We last blogged about the Tracking Protection Working Group in June, immediately after the group’s face-to-face meeting in Bellevue. That meeting was productive and laid the ground work for further progress. The “Tracking Preference Expression” (DNT) header is now implemented in shipping versions of Firefox, Opera, and Safari, and in preliminary implementations of Internet Explorer. Participation in the group includes browser vendors and large Web properties, associations and practitioners from the advertising and analytics businesses, academics, consumer advocates and representatives of key regulatory agencies from the EU and the US. The media has covered the group’s activities extensively and in detail.
Additionally, W3C is preparing a Workshop to chart next steps for W3C’s work on Web privacy and tracking for the fall of 2012. This workshop will also be an opportunity to share lessons learned implementing Do Not Track, evaluations of its impact, and to provide input into the group’s high-level direction. We expect to announce the workshop officially in the near future.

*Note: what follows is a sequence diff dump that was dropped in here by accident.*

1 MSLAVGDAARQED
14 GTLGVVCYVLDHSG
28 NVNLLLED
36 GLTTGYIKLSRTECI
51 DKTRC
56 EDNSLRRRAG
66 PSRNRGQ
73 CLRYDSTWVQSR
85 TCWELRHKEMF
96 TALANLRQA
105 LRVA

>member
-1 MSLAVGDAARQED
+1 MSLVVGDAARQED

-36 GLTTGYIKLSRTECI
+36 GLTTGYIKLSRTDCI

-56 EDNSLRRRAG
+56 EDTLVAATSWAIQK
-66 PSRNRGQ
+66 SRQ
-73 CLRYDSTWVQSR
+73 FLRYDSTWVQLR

There has been a lot of progress, but the Working Group is not done. It faces the important challenge of finding a consensus on what it means to comply with a Do Not Track preference.
The group has explored the solution space thoroughly and considered (but not adopted) several proposals. Compromise will be necessary to make progress, and we are driving to reach a compromise among the participants during the fall. The participants know they need a standard for the Web, and that a standard they agree upon is much preferred to alternatives that seriously damage either business interests or the online privacy needs of individuals around the world.
Today, W3C has extended the group’s charter through the end of 2012. Now is the time for the participants of the Tracking Protection Working Group to step up, and forge a consensus that will serve all interests and the long-term health of the Web.